Many organisations view events and trade shows as a necessary evil rather than strategic lead generating activities, while most also admit spending a significant portion of their budget on them.
As the New Year is underway and the deadline for finalising 2018-19 marketing plans is looming if not already past, I would like to share some of my top tips for getting the most value from your event participation.
1. Start early
Trade shows are a major investment. Many marketers spend over a third of their annual budget on events. Start planning at least nine months prior and make sure that all key stakeholders are engaged and actively involved in the strategic development process.
2. Have a plan. Better yet, have more than one
Create an overall event plan for your region establishing a show selection criteria to ensure you are reaching your desired target audience. Develop a strategic plan for each event setting measurable objectives, outlining message strategy and detailing marketing initiatives. Most importantly, once you have created your plans - stick to them!
3. Execute pre-event marketing
Consider your objectives and execute pre-event email, social or direct mail campaigns accordingly. Pre-event campaigns should have a clear, measurable call to action such as booking an appointment or stopping by your booth.
4. Create your own audience
Don’t focus marketing efforts solely on the event delegate list or rely on the event organiser to drive traffic to your booth. Instead capitalise on your own resources by focusing your pre-show marketing on your customer base, leads from previous shows or web generated contacts. Your current customers are the most likely to be interested in new product information and the opportunity to meet with key executives or to have questions answered by technical experts.
5. Create a team
Your booth staff are your key to success so choose valuable team members. Make sure all show staff are briefed on the show strategy and understand how to utilise all of the stand resources before the event. Be strict with your stand rules – i.e. no mobile phones, laptops, etc. Make the best of the time you have with prospects and customers.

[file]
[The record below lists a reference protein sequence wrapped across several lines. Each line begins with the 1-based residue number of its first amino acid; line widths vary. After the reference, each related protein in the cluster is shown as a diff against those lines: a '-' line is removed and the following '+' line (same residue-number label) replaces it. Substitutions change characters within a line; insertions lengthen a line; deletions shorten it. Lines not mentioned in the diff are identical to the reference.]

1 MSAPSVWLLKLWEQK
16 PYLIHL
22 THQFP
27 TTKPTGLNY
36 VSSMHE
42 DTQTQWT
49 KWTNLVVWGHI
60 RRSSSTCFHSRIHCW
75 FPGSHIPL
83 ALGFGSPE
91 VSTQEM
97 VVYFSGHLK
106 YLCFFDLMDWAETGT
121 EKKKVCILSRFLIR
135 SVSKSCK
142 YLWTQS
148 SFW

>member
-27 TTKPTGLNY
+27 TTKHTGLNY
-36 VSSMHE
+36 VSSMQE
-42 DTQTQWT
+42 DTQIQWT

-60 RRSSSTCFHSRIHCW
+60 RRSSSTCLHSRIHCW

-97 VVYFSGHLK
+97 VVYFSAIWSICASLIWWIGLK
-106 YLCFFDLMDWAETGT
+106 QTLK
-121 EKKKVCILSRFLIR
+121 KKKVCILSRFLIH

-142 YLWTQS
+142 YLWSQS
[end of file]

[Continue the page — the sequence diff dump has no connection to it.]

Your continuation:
6. Promotional items
Promotional items do not have to be expensive, but they do have to be relevant. Make sure give-aways effectively represent your brand and are something useful for your customer. Give everyone a reason to carry or wear your brand such as a chance to win a grand prize at the end of the day.
7. Prize give-aways
Who doesn’t like to win something? Grand prizes add excitement and can create a buzz around your booth especially if you tie the entry into a quick, fun game or competition. Excitement can be created with items ranging from the newest technology gadget to the latest Star Wars themed Lego kit.
It can be easier said than done at a busy booth, but it’s imperative to input notes and capture information regarding each conversation and booth scan. Whether it’s a phone call or email, follow-up will likely be more well-received if it is personalised. Collate and distribute the show information so that hot leads can be followed-up directly by account managers.
9. Measure your ROI
Know going into the show how you are going to measure success and define how you will measure each marketing technique and its effectiveness. If your business goals include driving inflow, accelerating pipeline, building brand awareness, promoting thought leadership and strengthening partner relationships then set measurable targets.
10. Event wrap-up
Lastly, create an event summary report. You will be glad you did when it’s time to consider renewing event sponsorships. Summarise all of the events details, get honest feedback from your event team, analyse your goals and recap what worked and what didn’t work.
To sum it up, executing a successful trade show involves a great deal of advanced strategic and tactical planning, attention to detail and targeted follow-up.
MEET THE AUTHOR: SIMONE BARRY
Prior to Yellow Spider, Simone held EMEA Channel Marketing roles at Cisco and Dell EMC, where she was responsible for the pan-European implementation of marketing initiatives and lead gen programs.